There was an earthquake in London recently. A couple of roof tiles were dislodged in Hendon. Usually, the nearest we get to the earth moving is either in the throes of sexual ecstasy or in the comforting rumble of a long goods train passing near our brick foundations in the middle of the night.
Dramatist Mike Bartlett and director Rupert Goold have other shaky ideas: they’ve concocted a three-sister scenario that taps into fears about the end of the world, political compromise with big business and birthing the next generation.
It’s a rickety roller-coaster ride of a play, bereft of the governing passion in the great Goold project of Enron, and one that seems to be ticking too many boxes – green awareness, climate change, apocalyptic prophesy, cryogenic self-preservation, fathers and daughters, familial rivalries – without making any distinctive, throat-grabbing theatrical statement.
A comparison, for instance, with Steve Waters’ similarly apocalyptic The Contingency Plan at the Bush last year is not flattering. The action veers between the 1960s and the future in a sort of manic vaudeville defined, in the first place, by the amazing reconfiguration of the Cottesloe by designer Miriam Buether: the black box is now red; there are two raised end-stages, while, at ground level, a cat-walk platform snakes through the promenade audience, while others sit in attendance as if in a bar or a casino, or behind railings.
The spectacle includes a strip dance, a deepwater song in Hampstead ponds, four dancing nannies with prams, an eruptive street scene that is simply breathtaking, a polar bear rag week and a suicide leap from Waterloo Bridge that melts, through film and lighting (by Jon Driscoll and Howard Harrison), into a stunning, sudden recreation of the National Theatre itself, in all its concrete non-splendour.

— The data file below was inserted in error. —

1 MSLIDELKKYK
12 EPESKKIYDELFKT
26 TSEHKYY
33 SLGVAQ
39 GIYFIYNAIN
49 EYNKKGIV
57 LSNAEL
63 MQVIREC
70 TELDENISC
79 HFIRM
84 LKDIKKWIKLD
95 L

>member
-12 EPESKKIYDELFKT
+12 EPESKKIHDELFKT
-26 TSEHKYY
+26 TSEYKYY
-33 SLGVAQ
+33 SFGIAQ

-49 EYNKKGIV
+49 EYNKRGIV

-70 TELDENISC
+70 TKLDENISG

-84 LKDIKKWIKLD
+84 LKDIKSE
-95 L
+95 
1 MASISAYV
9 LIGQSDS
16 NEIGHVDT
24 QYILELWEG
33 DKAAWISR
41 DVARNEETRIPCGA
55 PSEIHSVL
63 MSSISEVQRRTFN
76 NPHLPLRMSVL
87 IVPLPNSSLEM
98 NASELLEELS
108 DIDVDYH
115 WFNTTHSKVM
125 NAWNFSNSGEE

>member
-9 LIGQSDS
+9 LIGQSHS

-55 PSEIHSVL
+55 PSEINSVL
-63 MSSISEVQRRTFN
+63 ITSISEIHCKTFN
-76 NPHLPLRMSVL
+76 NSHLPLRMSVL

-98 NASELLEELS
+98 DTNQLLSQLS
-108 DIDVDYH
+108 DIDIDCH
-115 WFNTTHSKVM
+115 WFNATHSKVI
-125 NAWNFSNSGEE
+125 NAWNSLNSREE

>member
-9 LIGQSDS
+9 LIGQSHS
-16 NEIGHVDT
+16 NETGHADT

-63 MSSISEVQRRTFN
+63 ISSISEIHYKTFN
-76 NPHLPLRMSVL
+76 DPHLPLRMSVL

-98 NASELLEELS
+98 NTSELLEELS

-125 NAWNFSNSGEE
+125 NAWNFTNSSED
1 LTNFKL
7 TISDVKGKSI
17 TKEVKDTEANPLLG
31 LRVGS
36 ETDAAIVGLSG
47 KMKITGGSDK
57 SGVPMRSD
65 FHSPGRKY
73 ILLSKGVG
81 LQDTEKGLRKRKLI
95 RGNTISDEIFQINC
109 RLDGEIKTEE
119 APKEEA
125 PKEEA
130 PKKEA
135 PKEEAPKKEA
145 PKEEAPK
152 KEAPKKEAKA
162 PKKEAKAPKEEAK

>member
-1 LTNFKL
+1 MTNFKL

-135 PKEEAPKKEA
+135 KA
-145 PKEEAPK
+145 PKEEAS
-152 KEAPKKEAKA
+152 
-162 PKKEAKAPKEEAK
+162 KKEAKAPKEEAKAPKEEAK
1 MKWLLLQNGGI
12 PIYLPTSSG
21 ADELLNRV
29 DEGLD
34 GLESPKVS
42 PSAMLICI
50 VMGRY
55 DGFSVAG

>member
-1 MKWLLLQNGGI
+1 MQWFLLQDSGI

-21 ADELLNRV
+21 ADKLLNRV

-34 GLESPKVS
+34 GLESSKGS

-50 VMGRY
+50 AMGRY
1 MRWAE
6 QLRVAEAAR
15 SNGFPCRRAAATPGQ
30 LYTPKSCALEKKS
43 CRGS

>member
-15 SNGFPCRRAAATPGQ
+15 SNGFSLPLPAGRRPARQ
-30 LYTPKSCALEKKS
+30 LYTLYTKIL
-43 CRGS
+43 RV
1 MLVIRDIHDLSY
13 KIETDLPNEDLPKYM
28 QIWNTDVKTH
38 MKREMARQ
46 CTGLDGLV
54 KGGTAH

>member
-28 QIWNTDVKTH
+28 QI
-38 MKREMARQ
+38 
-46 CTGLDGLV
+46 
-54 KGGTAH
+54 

Although the three sisters are played with tremendous bravura by Lia Williams as the Lib Dem politician, Anna Madeley as the reluctant mother and Jessica Raine as the free-spirited child of the revolution (she seduces her own brother-in-law, the excellent Tom Goodman-Hill), it’s hard to get too involved in their stories, or indeed that of their testy old Scottish scientist dad, winningly played by Bill Paterson.
There are lovely cameos from Maggie Service as a supercilious shop assistant in Liberty’s and Gary Carr as an advocate of proper respect among the middle-classes for the dying children of Eritrea.
Bartlett’s a hugely talented playwright, but it’s hard to avoid the impression that he’s saying too much with too little dramatic focus; this is a thoroughly entertaining evening, for all its expensive, pseudo-avant-gardism, and certainly ticks one other box, that of NT summertime “adventurousness.”